Interview by Paul Salfen

In the second Fowl Twins adventure, Deny All Charges, Irish author Eoin Colfer brings his Artemis Fowl spinoff back to life to further follow Myles and Beckett’s adventures through exploding jets and run-ins with a nun, a fairy, and a troll. A house arrest can’t stop the boys from using their genius tactics to get out of every situation, imaginable or unimaginable.

Colfer, who has been quarantined in Ireland, had hoped to jetset himself to promote the Artemis Fowl film, which was moved from theaters to Disney+ to adjust to the pandemic, but that didn’t stop him from creating more adventures he could control – in a popular book series.

Here’s more from Colfer:

AMFM Magazine: You’ve said that you wish you weren’t in Ireland right now, but it does seem like a great place to write?
Eoin Colfer: Oh, yeah. Well, I think Ireland has a different attitude towards writers in that it’s very much a valued profession. Even more than that, it’s considered a valuable learning process for a young person writing a book. If you’re at the pub and you say, “I’m writing a book,” no one laughs or is scornful. It’s praised and is a rite of passage for a lot of young people and a lot of young people are writing a book or a screenplay or a stage play. The arts are considered very important, which is nice.

AMFM: It must be inspiring to have captured the imagination of so many kids. What is that feeling like?
EC: It is special and it’s really hard to get to grips with, to wrap your head around the fact that first of all, there are kids that are reading these books that were written in the spare bedroom in a small town in Ireland. And then you get to the point where these kids are growing up and now they’re becoming writers and that’s even harder to fathom that you would be one of the guys, in some small way, that would inspire them. There’s nothing I like more than to meet someone on the circuit that’s a successful writer themselves who started off reading myself or Rick Riordan or Dave Barry – I think it has to be the greatest thing.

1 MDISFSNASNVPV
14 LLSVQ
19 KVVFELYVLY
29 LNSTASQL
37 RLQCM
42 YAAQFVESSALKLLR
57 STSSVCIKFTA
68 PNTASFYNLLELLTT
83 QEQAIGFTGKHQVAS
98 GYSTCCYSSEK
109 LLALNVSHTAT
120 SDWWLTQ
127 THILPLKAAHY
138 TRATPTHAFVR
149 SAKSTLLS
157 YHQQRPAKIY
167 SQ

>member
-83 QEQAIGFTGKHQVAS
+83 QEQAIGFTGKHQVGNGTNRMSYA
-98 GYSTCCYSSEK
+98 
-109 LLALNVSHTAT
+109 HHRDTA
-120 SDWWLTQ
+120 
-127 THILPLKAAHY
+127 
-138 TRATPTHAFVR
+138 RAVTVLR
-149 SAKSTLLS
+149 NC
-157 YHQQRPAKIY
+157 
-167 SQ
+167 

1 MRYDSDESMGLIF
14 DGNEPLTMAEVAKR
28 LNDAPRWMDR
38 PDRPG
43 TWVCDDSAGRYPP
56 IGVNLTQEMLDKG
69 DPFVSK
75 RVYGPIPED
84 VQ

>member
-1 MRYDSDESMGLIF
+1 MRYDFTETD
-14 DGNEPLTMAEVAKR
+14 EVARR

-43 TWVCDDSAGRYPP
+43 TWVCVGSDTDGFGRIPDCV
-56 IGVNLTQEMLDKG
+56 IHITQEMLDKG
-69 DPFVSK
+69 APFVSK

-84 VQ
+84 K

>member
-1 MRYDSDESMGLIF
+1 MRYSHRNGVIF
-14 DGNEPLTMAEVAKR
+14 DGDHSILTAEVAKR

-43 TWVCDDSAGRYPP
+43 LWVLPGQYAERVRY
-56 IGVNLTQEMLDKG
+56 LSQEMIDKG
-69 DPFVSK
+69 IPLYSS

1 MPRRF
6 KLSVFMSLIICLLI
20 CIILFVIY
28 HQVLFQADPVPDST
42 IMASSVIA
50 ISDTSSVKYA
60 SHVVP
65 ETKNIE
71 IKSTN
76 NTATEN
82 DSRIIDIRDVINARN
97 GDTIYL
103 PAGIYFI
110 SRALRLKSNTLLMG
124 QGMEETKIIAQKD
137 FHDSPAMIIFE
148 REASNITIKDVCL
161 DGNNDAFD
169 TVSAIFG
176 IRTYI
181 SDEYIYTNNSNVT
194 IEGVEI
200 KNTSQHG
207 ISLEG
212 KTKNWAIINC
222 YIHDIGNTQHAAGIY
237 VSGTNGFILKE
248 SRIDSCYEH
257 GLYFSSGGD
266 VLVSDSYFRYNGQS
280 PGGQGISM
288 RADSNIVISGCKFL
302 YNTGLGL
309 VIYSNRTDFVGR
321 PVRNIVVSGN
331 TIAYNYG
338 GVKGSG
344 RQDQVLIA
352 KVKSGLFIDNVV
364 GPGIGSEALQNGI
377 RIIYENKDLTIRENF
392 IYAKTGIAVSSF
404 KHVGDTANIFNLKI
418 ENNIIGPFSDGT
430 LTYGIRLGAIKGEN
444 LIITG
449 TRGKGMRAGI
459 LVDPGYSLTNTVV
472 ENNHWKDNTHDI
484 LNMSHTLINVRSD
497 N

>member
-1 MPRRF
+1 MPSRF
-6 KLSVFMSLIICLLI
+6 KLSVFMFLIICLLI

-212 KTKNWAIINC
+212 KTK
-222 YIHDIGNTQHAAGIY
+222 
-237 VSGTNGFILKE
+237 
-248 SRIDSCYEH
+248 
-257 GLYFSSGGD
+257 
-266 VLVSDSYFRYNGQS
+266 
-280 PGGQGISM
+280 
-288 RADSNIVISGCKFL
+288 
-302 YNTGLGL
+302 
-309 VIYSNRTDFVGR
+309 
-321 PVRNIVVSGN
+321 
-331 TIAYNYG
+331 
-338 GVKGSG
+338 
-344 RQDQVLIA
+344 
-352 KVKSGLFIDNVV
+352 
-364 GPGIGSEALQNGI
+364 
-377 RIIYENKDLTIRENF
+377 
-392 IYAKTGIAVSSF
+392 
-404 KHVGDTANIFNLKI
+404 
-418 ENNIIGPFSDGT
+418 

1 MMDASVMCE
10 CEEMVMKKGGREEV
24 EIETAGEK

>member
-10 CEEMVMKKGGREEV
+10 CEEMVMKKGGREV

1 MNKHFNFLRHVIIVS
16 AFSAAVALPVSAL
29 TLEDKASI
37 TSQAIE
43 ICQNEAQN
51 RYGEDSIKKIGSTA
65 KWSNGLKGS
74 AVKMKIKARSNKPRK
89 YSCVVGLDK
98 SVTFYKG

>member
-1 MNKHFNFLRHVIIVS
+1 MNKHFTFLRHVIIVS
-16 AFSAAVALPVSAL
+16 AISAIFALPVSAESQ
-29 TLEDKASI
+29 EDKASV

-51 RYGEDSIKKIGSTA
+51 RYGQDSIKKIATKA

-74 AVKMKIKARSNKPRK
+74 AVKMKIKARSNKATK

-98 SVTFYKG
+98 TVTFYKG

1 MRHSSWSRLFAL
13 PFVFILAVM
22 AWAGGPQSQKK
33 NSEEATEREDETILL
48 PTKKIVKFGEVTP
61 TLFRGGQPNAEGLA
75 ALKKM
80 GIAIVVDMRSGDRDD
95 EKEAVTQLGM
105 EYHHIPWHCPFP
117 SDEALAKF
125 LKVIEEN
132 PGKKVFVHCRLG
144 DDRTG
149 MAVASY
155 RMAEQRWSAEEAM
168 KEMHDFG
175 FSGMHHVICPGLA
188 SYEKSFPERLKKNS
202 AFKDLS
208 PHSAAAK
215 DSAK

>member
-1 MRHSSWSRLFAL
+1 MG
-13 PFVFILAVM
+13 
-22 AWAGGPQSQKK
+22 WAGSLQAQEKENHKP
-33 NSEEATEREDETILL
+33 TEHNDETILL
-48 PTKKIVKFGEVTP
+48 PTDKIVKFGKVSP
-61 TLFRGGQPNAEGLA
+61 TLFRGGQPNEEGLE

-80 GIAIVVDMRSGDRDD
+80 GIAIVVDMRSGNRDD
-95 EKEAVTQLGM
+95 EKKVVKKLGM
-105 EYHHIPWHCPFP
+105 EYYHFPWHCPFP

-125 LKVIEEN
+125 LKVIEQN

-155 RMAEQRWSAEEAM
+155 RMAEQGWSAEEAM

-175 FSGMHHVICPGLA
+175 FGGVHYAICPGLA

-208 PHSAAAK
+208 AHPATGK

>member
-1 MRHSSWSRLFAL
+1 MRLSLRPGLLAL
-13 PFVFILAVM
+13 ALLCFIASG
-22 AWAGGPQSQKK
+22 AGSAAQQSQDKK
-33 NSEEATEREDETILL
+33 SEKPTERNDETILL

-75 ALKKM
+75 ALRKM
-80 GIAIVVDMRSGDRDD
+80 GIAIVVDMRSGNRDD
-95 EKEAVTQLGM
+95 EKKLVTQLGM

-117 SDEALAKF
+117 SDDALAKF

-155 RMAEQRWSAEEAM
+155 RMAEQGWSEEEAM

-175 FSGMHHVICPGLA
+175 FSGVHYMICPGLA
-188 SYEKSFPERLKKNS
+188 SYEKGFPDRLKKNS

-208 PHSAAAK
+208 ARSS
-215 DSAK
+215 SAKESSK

AMFM: What do you tell those kids that are looking to you for advice?
EC: It’s very hard to give advice, but I like to tell my history or my path to publishing. I think young writers think, “Oh, if you’re a successful writer, you wrote one book and it got published right away and was a big bestseller” and that is not generally the way it happens. In my own journey, I started to write books when I was 18 and I didn’t get published until I was 32, so that was 14 years working on it and also having a job and getting married and having two kids, so it was not something that happened overnight and it was not something that came easy because I had to find the time. But if you really want to be a writer, you find the time. You make the time. Luckily when you’re a schoolteacher, you have maybe six weeks in the summer where you clear the decks and get somewhere quiet and you can write most of the book in six weeks if you really, really go for it and that’s what I did for many years.

AMFM: We always ask people their Hail Mary Moments, the moment in their life or career where they just had to go for it and it worked out. What do you suppose that was for you?
EC: I remember it quite clearly. I had written six books and they had all done really well in Ireland but it’s a small country so it wasn’t really making that much money. My wife had opened a business and we had a new baby and something had to go – that something was writing. I sat down with Jackie and said, “Listen, I’ve decided to stop writing for a couple of years” and I had been writing since Jackie met me, so she said, “Well, before you do that, why don’t you just finish the book you’re writing and we’ll try to get you an agent?” because I hadn’t tried to get an agent before and that conversation changed everything. I finished the book, I found myself an agent within a timeline and the agent I found sold it all over the world and that was Artemis Fowl. I was very close to quitting for a few years – at least until things settled down, so I was very lucky that Jackie encouraged me to finish that one final manuscript.